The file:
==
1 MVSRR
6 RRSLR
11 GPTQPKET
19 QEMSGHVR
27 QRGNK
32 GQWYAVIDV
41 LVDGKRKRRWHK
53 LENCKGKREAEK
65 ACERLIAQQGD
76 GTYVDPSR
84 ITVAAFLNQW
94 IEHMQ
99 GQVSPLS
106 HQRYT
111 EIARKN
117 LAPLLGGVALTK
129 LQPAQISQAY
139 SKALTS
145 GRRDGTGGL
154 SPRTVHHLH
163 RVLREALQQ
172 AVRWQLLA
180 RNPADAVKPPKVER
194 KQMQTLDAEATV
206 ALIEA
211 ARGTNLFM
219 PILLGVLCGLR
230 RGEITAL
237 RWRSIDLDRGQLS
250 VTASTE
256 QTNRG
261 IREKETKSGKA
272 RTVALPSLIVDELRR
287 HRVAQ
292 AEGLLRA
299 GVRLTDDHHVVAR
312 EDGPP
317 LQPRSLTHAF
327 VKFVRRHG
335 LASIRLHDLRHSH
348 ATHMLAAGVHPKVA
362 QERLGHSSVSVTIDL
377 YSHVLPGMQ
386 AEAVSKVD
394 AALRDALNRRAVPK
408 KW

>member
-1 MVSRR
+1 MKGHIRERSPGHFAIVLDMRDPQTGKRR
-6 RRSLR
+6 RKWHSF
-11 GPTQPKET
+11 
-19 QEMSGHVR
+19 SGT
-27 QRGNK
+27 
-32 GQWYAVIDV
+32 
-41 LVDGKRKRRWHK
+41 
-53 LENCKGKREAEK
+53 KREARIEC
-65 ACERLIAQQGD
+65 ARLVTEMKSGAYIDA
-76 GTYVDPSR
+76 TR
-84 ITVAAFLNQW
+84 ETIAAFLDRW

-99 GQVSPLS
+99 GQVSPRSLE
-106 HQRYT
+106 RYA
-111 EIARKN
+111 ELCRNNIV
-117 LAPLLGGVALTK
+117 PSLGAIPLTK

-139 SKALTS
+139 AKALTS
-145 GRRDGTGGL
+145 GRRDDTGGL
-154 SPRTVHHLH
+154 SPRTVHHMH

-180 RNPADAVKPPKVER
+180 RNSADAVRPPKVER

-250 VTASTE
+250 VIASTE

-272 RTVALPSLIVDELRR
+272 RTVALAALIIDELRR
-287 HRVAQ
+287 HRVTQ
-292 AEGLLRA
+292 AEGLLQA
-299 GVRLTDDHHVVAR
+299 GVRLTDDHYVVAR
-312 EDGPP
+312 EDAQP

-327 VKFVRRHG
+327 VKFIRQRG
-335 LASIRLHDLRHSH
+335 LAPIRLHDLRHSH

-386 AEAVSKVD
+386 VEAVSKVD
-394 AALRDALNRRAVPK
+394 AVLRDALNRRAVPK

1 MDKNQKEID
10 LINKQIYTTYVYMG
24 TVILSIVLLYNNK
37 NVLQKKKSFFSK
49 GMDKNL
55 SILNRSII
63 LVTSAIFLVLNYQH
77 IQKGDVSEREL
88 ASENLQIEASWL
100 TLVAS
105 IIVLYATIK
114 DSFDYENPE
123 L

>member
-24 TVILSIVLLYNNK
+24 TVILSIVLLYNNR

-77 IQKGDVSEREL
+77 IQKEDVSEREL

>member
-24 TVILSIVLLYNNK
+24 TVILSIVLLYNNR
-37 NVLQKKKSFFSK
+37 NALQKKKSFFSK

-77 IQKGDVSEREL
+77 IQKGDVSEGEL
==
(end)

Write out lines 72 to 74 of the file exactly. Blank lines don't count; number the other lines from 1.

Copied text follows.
-106 HQRYT
+106 RYA
-111 EIARKN